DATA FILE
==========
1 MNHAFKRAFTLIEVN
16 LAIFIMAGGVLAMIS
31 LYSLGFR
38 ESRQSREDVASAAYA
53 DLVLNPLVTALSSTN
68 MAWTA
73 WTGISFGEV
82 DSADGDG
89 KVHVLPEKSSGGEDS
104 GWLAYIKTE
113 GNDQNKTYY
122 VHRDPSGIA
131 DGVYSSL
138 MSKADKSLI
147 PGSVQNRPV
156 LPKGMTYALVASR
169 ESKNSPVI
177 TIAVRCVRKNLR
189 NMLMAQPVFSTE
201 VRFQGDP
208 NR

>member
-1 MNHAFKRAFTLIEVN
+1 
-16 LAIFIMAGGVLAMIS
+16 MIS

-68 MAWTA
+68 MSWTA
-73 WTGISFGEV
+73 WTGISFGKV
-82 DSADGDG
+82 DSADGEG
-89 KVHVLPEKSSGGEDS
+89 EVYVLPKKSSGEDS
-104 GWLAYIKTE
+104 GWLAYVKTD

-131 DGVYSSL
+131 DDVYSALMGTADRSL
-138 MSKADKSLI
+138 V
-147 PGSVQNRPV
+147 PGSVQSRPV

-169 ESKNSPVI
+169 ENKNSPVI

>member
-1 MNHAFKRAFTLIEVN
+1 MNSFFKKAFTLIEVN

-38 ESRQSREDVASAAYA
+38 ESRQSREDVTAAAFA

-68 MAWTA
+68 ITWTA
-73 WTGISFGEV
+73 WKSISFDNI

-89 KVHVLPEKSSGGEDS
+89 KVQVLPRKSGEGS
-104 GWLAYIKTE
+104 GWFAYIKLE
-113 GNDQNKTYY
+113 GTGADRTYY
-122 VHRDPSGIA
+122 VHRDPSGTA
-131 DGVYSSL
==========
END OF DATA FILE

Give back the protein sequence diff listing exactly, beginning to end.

1 MNHAFKRAFTLIEVN
16 LAIFIMAGGVLAMIS
31 LYSLGFR
38 ESRQSREDVASAAYA
53 DLVLNPLVTALSSTN
68 MAWTA
73 WTGISFGEV
82 DSADGDG
89 KVHVLPEKSSGGEDS
104 GWLAYIKTE
113 GNDQNKTYY
122 VHRDPSGIA
131 DGVYSSL
138 MSKADKSLI
147 PGSVQNRPV
156 LPKGMTYALVASR
169 ESKNSPVI
177 TIAVRCVRKNLR
189 NMLMAQPVFSTE
201 VRFQGDP
208 NR

>member
-1 MNHAFKRAFTLIEVN
+1 
-16 LAIFIMAGGVLAMIS
+16 MIS

-68 MAWTA
+68 MSWTA
-73 WTGISFGEV
+73 WTGISFGKV
-82 DSADGDG
+82 DSADGEG
-89 KVHVLPEKSSGGEDS
+89 EVYVLPKKSSGEDS
-104 GWLAYIKTE
+104 GWLAYVKTD

-131 DGVYSSL
+131 DDVYSALMGTADRSL
-138 MSKADKSLI
+138 V
-147 PGSVQNRPV
+147 PGSVQSRPV

-169 ESKNSPVI
+169 ENKNSPVI

>member
-1 MNHAFKRAFTLIEVN
+1 MNSFFKKAFTLIEVN

-38 ESRQSREDVASAAYA
+38 ESRQSREDVTAAAFA

-68 MAWTA
+68 ITWTA
-73 WTGISFGEV
+73 WKSISFDNI

-89 KVHVLPEKSSGGEDS
+89 KVQVLPRKSGEGS
-104 GWLAYIKTE
+104 GWFAYIKLE
-113 GNDQNKTYY
+113 GTGADRTYY
-122 VHRDPSGIA
+122 VHRDPSGTA
-131 DGVYSSL